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Global Economy Faces Higher Capital Costs, McKinsey Study Says

The global economy faces an imminent end to three decades of low interest rates as emerging markets embark upon a building boom and aging populations drain savings, according to McKinsey & Co.

A shift toward investment and away from savings is set to drive up the cost of capital with long-term interest rates possibly starting to rise within the next five years, the research division of McKinsey, the international consulting firm, said in a study released today.

“Everyone who is in business has lived in a 30-year period when rates of interest have declined and that world is coming to an end,” said Richard Dobbs, a Seoul-based director of McKinsey Global Institute and co-author of the report.

While the researchers make no forecast for long-term interest rates, they estimated a return to their average since the 1970s would mean a 1.5 percentage-point increase. Costlier capital may mean that in the longer-run investors enjoy better returns from fixed-income investments and could reduce the value of equities, they said.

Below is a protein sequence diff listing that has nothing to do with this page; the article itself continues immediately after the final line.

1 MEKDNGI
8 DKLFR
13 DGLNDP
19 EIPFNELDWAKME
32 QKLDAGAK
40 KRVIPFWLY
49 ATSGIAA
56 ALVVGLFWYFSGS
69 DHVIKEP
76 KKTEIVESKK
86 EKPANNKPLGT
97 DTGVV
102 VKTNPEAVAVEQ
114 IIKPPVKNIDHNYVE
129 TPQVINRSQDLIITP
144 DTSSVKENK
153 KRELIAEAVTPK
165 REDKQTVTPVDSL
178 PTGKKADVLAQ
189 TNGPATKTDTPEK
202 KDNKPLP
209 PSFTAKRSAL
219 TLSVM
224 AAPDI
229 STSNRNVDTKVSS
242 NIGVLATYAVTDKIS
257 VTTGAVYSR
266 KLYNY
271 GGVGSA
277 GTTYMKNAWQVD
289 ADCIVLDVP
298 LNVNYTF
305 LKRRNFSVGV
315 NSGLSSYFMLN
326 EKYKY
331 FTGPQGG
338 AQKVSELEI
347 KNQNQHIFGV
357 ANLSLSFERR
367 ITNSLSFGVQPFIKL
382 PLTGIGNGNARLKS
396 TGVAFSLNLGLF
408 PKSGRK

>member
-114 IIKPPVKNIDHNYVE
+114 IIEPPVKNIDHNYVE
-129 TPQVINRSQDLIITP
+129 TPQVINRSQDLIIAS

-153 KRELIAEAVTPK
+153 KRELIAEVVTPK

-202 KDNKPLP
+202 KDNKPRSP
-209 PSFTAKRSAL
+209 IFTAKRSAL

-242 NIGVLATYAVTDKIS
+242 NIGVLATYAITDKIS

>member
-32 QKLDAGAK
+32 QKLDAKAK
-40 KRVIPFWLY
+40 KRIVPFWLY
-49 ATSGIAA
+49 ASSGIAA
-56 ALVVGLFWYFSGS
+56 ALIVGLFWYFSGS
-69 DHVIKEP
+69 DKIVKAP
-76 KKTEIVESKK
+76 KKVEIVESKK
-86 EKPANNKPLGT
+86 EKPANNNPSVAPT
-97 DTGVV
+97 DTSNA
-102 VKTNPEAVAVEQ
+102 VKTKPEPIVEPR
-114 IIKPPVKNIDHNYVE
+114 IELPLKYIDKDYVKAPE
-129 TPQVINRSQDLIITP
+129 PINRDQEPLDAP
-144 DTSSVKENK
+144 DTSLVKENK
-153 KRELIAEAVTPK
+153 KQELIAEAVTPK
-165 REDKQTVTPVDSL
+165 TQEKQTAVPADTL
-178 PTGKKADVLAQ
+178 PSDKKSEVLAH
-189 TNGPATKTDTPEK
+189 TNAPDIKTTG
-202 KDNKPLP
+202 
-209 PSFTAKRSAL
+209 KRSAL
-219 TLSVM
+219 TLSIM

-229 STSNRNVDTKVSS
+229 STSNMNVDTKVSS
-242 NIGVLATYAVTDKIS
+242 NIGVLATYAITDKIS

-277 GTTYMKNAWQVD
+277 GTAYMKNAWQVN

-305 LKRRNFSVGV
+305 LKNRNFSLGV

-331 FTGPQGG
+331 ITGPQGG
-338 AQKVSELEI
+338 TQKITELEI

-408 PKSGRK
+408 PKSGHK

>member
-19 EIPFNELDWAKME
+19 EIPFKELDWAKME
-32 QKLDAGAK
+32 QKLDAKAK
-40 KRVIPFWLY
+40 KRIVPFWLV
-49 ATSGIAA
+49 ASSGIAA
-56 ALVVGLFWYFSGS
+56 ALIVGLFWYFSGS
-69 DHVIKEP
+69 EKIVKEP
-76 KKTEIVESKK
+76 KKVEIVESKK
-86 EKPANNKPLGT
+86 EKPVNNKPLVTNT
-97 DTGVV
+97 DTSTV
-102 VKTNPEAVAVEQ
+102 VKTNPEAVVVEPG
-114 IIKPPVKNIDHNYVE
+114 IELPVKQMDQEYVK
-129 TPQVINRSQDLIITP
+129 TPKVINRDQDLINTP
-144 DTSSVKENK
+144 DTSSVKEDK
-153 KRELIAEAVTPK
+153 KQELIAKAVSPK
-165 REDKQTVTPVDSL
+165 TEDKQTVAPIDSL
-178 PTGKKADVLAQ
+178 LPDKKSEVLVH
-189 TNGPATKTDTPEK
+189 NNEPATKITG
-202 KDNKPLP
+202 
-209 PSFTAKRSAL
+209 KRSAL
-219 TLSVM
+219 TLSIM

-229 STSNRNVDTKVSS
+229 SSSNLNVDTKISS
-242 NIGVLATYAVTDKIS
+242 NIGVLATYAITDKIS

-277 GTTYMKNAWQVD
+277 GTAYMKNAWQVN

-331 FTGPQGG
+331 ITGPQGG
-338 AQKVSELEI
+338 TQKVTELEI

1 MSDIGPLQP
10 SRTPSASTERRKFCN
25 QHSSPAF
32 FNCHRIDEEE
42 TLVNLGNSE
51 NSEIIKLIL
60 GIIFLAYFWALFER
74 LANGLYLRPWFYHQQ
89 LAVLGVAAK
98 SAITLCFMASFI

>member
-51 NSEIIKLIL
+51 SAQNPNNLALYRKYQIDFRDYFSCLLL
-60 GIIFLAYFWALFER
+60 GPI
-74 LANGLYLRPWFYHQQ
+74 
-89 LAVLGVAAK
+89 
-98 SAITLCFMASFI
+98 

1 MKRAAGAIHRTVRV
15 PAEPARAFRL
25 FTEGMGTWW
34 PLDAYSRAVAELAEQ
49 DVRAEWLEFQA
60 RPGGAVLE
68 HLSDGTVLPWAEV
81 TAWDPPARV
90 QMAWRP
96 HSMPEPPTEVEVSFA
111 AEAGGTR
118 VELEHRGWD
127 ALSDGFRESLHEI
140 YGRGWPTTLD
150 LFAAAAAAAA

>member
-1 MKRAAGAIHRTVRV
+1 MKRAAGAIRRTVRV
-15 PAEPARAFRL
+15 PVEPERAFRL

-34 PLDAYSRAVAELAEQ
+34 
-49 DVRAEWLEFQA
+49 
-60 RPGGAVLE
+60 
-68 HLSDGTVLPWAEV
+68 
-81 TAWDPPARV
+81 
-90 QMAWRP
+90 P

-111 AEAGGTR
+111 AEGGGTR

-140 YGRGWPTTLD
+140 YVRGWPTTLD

The McKinsey researchers estimated the investment rate of mature economies has declined since the 1970s, running $20 trillion less since the 1980s than if its rate had remained stable. They’re now betting the trend will reverse as worldwide investment increases from a recent low of 20.8 percent of gross domestic product in 2002 to more than 25 percent by 2030.

Boosting Investment

Driving the rebound in worldwide investment from $11 trillion today to $24 trillion in two decades is the likelihood that emerging markets including China and India will ramp up investment as their economies modernize, according to the report.

At the same time, savings will likely rise to around 23 percent of GDP by 2030, undershooting investment demand by about $2.4 trillion, as China’s economy becomes more consumer-driven and governments and companies elsewhere prepare for older populations by saving more.

“There’s going to be a squeeze on the availability of capital, which drives up interest rates,” Dobbs said.

The report concluded that the so-called savings glut of the last decade was the result of a falloff in demand for capital rather than an increase in the savings rate, which it calculates actually declined from 1970 through 2002 because of a drop in savings in rich nations.

In the new era, businesses will have to recognize that those achieving higher capital productivity, or output per dollar invested, will have a competitive advantage over their rivals as will those that can access direct financing, McKinsey said. Higher rates may also help commercial and retail banks, while in the longer-run investors may be able to record better returns from fixed-income investments than equities, it said.

Governments in advanced economies will need to find ways to promote savings and depend less on consumption, while those in emerging markets should develop financial markets to channel funds to the most productive investments, the report said.

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